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Police, Privacy, and the Double-Standard (From Moral Issues in Police Work, P 277-288, 1985, Fredrick A Elliston and Michael Feldberg, ed. See NCJ-99027)

NCJ Number
F A Elliston
Date Published
12 pages
Police should not be administratively punished for personal or private actions that are not illegal.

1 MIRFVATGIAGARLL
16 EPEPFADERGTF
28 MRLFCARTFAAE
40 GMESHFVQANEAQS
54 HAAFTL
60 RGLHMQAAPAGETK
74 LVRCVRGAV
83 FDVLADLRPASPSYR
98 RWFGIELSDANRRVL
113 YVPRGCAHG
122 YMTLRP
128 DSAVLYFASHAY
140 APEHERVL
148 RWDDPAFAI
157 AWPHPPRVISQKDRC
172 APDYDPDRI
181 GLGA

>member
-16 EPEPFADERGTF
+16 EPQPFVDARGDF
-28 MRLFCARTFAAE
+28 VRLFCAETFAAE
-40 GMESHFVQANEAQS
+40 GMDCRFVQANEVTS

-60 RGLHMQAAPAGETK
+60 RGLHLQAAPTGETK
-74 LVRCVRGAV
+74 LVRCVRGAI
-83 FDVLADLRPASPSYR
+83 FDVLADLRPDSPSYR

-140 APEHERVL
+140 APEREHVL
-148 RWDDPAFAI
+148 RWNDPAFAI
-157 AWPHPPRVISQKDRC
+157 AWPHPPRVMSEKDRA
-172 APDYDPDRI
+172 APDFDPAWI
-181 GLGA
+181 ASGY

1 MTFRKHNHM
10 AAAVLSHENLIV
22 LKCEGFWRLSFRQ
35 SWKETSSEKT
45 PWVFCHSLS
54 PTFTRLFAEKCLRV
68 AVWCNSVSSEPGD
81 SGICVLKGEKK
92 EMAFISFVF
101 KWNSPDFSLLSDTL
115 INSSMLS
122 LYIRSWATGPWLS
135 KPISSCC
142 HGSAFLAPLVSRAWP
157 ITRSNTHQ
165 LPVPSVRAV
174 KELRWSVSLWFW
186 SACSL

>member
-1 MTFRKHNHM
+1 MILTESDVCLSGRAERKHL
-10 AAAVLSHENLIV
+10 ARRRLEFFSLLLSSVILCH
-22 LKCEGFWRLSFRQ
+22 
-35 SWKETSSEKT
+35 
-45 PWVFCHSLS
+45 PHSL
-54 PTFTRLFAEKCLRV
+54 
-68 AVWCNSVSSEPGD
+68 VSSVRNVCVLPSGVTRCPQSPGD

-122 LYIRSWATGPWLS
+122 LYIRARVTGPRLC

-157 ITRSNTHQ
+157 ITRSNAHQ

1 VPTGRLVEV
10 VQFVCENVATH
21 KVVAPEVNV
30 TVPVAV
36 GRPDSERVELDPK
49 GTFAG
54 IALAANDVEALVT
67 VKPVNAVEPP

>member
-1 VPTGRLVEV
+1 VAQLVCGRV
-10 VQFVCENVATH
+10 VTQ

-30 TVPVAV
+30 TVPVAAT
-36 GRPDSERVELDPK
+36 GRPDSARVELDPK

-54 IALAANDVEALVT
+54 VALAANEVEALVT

Some police administrators believe that police officers, because they are stewards of the public trust, should have their private lives scrutinized by a higher ethical or moral standard than is applied to citizens not having such a trust. Proponents of this double standard argue that police should be role models for others in all aspects of their lives. Proponents also reason that private vices and weaknesses can negatively impact officers' job performance. Police, however, are charged with enforcing the law and performing peacekeeping functions, not with being role models for particular moral principles. This is primarily the role of parents, teachers, and religious leaders. In their private lives, police officers should be law-abiding, but their professional responsibility in their private lives should not go beyond this requirement. Officers should not be reprimanded or discharged for off-duty conduct unless it is illegal or demonstrably undermines effective job performance. Sixteen notes are listed.